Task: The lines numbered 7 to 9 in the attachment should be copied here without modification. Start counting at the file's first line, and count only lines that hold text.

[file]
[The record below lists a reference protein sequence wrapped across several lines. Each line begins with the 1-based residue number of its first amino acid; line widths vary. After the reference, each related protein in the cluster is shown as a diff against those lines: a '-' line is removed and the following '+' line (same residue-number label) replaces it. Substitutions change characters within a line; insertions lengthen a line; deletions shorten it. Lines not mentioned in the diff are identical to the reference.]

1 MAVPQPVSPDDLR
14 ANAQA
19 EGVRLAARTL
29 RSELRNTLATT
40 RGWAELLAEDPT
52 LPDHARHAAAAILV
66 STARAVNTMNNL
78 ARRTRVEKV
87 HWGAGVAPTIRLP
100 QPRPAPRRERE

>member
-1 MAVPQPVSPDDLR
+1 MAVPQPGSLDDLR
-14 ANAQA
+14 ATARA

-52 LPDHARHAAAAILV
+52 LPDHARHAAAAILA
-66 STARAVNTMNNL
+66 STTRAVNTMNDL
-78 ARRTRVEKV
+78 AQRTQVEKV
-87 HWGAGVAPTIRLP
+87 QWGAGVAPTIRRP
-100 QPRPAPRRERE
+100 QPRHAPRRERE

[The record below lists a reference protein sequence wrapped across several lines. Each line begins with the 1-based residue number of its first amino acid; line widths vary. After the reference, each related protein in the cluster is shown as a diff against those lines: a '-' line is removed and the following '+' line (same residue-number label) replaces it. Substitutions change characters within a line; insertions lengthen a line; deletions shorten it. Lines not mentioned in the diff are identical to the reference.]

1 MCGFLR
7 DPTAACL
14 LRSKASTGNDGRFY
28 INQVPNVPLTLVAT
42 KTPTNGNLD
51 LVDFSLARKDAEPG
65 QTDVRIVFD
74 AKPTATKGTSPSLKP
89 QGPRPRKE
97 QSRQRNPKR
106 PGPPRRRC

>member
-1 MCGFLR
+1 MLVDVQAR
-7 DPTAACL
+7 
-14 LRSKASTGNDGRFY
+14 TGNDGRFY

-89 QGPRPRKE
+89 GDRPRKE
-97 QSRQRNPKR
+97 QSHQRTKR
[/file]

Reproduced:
52 LPDHARHAAAAILV
66 STARAVNTMNNL
78 ARRTRVEKV